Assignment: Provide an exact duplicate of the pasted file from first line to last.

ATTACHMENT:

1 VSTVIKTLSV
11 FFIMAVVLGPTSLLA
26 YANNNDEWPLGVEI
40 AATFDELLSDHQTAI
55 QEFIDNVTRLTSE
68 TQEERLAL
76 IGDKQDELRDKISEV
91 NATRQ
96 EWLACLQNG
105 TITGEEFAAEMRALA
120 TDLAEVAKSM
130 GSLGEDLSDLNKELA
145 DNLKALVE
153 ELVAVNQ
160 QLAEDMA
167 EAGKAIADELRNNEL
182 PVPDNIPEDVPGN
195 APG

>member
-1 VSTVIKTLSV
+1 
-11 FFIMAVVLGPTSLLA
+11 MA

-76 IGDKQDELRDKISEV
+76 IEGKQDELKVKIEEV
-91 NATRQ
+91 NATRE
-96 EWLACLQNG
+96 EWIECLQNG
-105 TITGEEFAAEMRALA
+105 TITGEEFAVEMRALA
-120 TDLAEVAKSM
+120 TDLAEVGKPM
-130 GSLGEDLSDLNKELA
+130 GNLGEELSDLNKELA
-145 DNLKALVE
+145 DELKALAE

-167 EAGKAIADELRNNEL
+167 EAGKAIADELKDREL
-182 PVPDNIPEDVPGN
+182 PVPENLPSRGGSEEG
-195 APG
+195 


1 VSTVIKTLSV
11 FFIMAVVLGPTSLLA
26 YANNNDEWPLGVEI
40 AATFDELLSDHQTAI
55 QEFIDNVTRLTSE
68 TQEERLAL
76 IGDKQDELRDKISEV
91 NATRQ
96 EWLACLQNG
105 TITGEEFAAEMRALA
120 TDLAEVAKSM
130 GSLGEDLSDLNKELA
145 DNLKALVE
153 ELVAVNQ
160 QLAEDMA
167 EAGKAIADELRNNEL
182 PVPDNIPEDVPGN
195 APG

>member
-1 VSTVIKTLSV
+1 
-11 FFIMAVVLGPTSLLA
+11 MA

-76 IGDKQDELRDKISEV
+76 IEGKQDELKVKIEEV
-91 NATRQ
+91 NATRE
-96 EWLACLQNG
+96 EWIECLQNG
-105 TITGEEFAAEMRALA
+105 TITGEEFAVEMRALA
-120 TDLAEVAKSM
+120 TDLAEVGKPM
-130 GSLGEDLSDLNKELA
+130 GNLGEELSDLNKELA
-145 DNLKALVE
+145 DELKALAE

-167 EAGKAIADELRNNEL
+167 EAGKAIADELKDREL
-182 PVPDNIPEDVPGN
+182 PVPENLPSRGGSEEG
-195 APG
+195 